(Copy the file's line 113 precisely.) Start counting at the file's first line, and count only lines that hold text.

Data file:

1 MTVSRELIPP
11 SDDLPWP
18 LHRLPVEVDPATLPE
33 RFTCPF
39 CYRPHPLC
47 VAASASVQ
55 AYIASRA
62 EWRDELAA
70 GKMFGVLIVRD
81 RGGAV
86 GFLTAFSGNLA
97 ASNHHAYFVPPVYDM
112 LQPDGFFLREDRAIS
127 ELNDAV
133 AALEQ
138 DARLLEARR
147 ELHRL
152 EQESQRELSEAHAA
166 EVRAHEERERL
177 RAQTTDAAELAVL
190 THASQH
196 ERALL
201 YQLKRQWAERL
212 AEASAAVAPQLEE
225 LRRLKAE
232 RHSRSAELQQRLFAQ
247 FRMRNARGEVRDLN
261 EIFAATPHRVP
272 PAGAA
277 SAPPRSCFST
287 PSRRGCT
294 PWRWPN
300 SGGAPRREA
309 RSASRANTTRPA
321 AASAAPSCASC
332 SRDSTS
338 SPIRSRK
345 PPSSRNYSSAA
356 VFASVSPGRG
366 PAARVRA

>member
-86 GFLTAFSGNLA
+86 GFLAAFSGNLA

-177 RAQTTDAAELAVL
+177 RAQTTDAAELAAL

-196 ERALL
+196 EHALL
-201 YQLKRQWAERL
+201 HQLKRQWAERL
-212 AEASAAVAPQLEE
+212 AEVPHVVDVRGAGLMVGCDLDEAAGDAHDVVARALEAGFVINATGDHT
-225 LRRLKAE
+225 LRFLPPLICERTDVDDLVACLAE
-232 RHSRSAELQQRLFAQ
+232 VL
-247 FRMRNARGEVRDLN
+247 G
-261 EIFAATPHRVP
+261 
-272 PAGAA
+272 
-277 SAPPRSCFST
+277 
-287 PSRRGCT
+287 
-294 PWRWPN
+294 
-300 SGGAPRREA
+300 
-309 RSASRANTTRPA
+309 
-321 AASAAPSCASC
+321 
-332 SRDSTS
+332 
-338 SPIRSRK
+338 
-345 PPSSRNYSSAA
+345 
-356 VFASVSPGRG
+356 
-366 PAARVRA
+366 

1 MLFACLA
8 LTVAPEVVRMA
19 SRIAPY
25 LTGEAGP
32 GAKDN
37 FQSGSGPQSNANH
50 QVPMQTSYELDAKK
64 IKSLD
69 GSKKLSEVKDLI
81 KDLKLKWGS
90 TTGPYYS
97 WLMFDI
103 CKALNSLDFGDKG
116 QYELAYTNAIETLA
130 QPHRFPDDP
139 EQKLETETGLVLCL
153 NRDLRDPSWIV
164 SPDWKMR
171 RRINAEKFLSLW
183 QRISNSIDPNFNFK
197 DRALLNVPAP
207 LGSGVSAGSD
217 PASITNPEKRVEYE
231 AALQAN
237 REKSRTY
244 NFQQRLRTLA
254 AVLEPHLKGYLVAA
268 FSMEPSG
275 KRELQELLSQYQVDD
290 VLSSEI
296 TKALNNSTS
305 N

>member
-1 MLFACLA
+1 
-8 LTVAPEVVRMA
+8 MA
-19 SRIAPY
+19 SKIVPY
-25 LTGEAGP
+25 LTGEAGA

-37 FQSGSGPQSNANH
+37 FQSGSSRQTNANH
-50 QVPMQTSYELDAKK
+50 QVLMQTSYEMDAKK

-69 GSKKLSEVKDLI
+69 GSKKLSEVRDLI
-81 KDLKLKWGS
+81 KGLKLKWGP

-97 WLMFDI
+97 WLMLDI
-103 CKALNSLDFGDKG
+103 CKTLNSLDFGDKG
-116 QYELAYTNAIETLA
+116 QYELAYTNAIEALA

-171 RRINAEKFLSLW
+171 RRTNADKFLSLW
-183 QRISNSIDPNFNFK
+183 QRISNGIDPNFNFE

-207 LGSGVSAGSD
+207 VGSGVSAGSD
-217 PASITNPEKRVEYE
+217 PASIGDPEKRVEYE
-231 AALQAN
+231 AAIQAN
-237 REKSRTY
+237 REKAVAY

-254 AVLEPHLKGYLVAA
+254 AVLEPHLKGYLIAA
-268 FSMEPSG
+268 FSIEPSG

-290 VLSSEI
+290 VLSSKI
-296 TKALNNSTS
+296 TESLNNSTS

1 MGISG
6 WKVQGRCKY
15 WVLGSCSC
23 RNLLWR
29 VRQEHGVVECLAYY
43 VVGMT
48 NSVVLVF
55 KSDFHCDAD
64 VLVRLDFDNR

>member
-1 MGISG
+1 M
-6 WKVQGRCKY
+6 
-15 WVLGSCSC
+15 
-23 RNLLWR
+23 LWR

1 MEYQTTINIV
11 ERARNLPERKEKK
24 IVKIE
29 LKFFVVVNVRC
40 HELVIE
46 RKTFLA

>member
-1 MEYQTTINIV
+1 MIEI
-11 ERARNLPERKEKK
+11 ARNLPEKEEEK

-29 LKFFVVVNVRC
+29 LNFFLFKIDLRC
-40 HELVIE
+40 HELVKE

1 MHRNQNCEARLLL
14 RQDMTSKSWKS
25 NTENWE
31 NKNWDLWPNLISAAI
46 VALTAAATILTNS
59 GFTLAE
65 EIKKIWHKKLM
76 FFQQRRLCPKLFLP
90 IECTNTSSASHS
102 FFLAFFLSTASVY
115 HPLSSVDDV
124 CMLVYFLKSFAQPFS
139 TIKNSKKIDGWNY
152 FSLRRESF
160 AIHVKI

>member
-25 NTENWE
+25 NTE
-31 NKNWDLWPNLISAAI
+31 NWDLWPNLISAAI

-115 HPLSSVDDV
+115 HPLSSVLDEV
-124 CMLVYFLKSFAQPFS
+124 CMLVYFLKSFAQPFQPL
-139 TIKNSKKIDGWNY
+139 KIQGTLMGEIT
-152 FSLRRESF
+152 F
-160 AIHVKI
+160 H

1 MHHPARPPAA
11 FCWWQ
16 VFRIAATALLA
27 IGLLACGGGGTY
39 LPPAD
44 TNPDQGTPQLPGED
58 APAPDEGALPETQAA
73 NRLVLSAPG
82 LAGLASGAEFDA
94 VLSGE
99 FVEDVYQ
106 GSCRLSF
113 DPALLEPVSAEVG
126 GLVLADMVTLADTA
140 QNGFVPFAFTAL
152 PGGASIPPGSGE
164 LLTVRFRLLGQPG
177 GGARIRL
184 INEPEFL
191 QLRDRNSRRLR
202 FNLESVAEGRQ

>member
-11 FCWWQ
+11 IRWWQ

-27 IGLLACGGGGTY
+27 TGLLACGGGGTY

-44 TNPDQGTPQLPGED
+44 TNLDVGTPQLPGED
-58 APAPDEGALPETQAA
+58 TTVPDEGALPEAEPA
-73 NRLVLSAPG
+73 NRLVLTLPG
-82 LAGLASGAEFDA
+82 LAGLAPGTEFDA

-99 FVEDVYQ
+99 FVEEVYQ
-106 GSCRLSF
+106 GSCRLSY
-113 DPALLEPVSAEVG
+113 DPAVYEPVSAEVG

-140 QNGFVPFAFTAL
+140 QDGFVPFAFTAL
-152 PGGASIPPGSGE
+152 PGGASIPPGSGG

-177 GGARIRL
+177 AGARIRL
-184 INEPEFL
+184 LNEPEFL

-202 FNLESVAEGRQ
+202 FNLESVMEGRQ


290 VLSSEI